A person often first discovers the symptoms of ameloblastoma either because they begin to notice swelling or because they are experiencing discomfort in their teeth or mouth. Many will go to their dentist assuming it is a problem with their teeth or gums. Their dentist will then refer them to their regular doctor. An accurate diagnosis of ameloblastoma can only be found by looking at the tumor cells under a microscope.
After getting the patient’s medical history and the facts behind the swelling or problem that they are having, most doctors will order a biopsy of the tumor’s cells. Looking at the cells under a microscope will reveal that an ameloblastoma is present. If surgery is scheduled a CAT scan is usually done prior to that to give surgeons an idea of the extent and reach of the tumor.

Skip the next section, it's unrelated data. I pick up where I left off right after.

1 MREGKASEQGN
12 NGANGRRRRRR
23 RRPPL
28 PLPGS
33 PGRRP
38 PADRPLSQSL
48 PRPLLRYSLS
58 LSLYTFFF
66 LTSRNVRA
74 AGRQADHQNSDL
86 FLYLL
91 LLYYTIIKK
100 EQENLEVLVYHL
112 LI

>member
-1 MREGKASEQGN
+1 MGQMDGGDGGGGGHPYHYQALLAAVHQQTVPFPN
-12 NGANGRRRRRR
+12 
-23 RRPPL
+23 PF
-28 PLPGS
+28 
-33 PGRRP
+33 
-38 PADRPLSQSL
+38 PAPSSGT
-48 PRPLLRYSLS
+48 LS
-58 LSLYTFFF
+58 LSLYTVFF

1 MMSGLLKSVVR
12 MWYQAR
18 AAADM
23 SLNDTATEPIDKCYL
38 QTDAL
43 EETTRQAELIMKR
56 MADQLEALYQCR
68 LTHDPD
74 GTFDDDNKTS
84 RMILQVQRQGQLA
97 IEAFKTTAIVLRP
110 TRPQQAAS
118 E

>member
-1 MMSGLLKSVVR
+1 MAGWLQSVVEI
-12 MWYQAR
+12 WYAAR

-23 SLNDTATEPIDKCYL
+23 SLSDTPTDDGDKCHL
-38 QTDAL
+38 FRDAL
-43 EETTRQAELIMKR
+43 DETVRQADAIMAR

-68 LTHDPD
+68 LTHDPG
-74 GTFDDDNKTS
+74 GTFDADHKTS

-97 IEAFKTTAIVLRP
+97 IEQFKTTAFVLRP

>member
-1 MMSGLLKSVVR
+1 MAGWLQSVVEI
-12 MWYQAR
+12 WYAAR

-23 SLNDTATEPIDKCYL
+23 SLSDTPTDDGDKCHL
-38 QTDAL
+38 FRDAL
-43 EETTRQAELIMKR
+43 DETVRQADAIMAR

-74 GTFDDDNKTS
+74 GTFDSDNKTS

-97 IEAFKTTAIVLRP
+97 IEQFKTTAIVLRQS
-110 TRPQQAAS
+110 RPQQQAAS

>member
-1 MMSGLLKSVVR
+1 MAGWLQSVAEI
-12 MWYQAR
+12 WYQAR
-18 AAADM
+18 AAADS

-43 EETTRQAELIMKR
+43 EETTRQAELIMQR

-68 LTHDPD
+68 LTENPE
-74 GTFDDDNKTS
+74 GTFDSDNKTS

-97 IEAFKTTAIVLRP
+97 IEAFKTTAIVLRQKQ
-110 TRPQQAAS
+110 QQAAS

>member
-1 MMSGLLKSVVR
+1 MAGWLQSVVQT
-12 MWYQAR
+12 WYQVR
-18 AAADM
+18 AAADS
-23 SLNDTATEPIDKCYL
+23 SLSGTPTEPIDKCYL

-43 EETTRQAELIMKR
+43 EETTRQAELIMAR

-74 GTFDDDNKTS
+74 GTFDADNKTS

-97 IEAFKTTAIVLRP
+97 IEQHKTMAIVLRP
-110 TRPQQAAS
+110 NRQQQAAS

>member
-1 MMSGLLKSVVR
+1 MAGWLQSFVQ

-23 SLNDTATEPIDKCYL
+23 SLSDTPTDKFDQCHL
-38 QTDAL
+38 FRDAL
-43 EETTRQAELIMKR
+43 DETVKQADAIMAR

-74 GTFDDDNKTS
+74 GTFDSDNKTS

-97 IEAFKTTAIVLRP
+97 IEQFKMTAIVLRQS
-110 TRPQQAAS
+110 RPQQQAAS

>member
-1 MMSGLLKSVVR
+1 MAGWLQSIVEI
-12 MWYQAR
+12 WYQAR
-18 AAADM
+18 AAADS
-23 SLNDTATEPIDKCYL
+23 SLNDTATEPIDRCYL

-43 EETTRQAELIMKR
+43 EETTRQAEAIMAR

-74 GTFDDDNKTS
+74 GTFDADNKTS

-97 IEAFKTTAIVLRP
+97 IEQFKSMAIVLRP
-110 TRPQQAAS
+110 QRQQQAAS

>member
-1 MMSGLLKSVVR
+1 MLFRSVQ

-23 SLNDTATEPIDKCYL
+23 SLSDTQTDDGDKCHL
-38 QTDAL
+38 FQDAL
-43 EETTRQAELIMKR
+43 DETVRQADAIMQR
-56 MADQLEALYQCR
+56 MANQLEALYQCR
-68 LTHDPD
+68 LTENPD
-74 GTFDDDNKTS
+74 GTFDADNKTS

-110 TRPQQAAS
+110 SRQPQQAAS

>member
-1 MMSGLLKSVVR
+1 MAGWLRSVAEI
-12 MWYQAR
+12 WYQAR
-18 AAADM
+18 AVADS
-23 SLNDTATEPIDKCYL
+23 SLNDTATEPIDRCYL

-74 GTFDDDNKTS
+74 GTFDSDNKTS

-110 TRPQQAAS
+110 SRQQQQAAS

So far the best treatment option for ameloblastoma is surgery and complete removal of the tumor. Unfortunately this often means also having to remove a large margin of surrounding healthy tissue. In other cases complete sections of the patient’s jaw are removed. There is a high rate of recurrence for ameloblastoma so the more they can remove the lower chance of recurrence.
Because of this frequent follow up is recommended for anyone who was treated for an ameloblastoma. Approximately 50% recur within five years after surgical removal.
If parts of a patient’s jaw are removed it can be rebuilt using titanium plates or sometimes parts of bone and cartilage from other parts of the body are used. Bone grafting is also used and this generally leads to a better prognosis. Follicular ameloblastoma tend to recur more often than plexiform.
Chemotherapy, radiation therapy and liquid nitrogen are other forms of treatment that have been tried. These have largely proven ineffective although there is some controversy about this. Some believe that radiation is effective in some cases. Others believe it does more harm than good.